• Deadly_NZ 10.1.1

        Hell Man if you are going to put up links to stuff like this PLEASE put a warning on it like Not before Breakfast I near spat my ricies all over my keyboard and Laptops dont like milk!!!

        Apart from that yes I agree the journo’s are on the nacts side

    • DS 10.2

      >>>Only on one occasion has a single party won a majority of voters – National – held during the >>>1951 lockout.

      Not actually true. Labour managed it in 1938 (56% of the vote), and the Nats managed it in 1949 (51%) as well as 1951 (54%).

      That said, it is worth remembering that National has only exceeded 45% of the vote once in the last 35 years (1990), and even then it only got a tad under 48%.

  11. seeker 11

    “So now the journos at one of our five leading political media outlets have a strong personal incentive to maintain the narrative that Key is a minor god….”

    Has anyone noticed, over the holiday period,the newly styled selection of photos of JK. to illustrate the “minor god narrative… .” Lately he has been portrayed (Herald) as a) reliably rugged (i.e.opentop shirt and navy outdoorsy donkey (UK term) ‘worn by road workers’jacket), then with b)Tracy Watkins “job application” blurb , as a deeply pensive (great thinker?!) reliably, solid pm and with the Fair (unfortunate term in this two syllable name)fax 2011 prediction article he appears as an airbrushed “matinee idol” -earnestly working his way into the hearts of his adoring fans (autographed copies are available on request–cutprice for nacts, double price for ‘less-thans’ like fellow human beings and beneficieries). An extra nauseating way for this ‘media in cahoots with the govt.’ run ‘manipyou state’ to fool the minds of gullible NZers. Dreading the next Brand Key images- watch out! Does the govt. pay/tell the papers to print these images or do the papers pay /ask JK for a nice “photo of you ” to print??

    • Eddie 11.1

      the choice of picture is very telling. you can find a pic of any public figure to portray them in almost any light, so the one chosen reflects how the newspaper wishes them to be seen.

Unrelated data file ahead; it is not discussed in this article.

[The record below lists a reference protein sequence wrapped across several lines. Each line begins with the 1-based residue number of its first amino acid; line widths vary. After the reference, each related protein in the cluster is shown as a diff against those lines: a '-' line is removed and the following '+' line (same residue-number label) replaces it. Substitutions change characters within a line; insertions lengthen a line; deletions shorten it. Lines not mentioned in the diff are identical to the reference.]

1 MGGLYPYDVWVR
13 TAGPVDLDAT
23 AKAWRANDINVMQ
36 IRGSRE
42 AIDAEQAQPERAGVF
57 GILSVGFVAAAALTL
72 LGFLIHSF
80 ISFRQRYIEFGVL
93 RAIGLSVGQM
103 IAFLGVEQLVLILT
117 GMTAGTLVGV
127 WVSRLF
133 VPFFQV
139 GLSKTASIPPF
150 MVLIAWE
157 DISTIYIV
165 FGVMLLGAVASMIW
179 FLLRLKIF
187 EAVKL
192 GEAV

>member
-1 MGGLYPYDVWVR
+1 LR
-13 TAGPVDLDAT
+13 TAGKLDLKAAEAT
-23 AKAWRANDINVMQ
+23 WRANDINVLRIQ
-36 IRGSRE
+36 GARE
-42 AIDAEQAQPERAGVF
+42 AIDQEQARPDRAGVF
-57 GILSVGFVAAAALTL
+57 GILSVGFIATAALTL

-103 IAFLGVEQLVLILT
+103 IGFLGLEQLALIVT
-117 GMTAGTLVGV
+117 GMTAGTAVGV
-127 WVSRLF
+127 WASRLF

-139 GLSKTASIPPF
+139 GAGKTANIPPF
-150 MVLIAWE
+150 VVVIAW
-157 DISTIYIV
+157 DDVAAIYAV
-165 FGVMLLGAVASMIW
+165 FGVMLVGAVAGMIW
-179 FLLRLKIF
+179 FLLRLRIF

• M 11.2

      Mussolini had the same bullshit gallery of pictures to portray him as a gifted musician, able horseman and deep thinker and used to leave the light burning all night in his office to make it appear he burned the midnight oil for anyone who might have happened to be passing by. Benito missed the brains train but propaganda saved his arse.

      I know beauty is in the eye of the beholder, but even if Key does not set the world on fire with his looks he could at least redeem himself by boning up on the REAL state of the world and the resultant effect it will have on all NZers thus appearing to exercise his intellect instead of just turning up for his next photo shoot.

      • Robert Atack 11.2.1

        M ‘redeem himself by boning up on the REAL state of the world’
        At the moment he is living a stones throw away from one of the most informed people in the world, wonder if it would be worth introducing him to Jay Hanson – http://www.dieoff.org
        What a Fing waste of Jay’s time that would be.

  12. illuminatedtiger 12

    Tell a lie long enough and it eventually becomes the truth. I’m sure Fairfax and their friends on the ninth floor were well aware of this when they started writing Goff off shortly after the 2008 election.

  13. Logie97 13

    The right has a very successful weapon (used many times in elections) – it is called fomenting confrontation with the unions. Watch for it to develop first in the professions where there is scant public support – the public services – over issues that the average punter will not understand or have any sympathy for.

    They will go for the secondary teachers and then there will be further confrontation over National Standards. Tolley does not actually understand what they are and from comments from the media pundits neither do they so what chance the public (notwithstanding the schools and teachers who have to implement them).

    Nact has carefully clouded the issue by mixing the standard of teaching with measurable achievement standards dealing in prejudice and without actually defining either.

  14. ak 14

    Anominieni myinie mo

    catch a narrative by the toe

    lock it?

    with a rubber Key?

    or lose it

    anything can happen in the next 24 fortnights

    but only

    if good people sleep

    Arise.

    and write

    and march

    and leaflet

    and petition

    Or weep.

    Arise.

    your kids are worth it.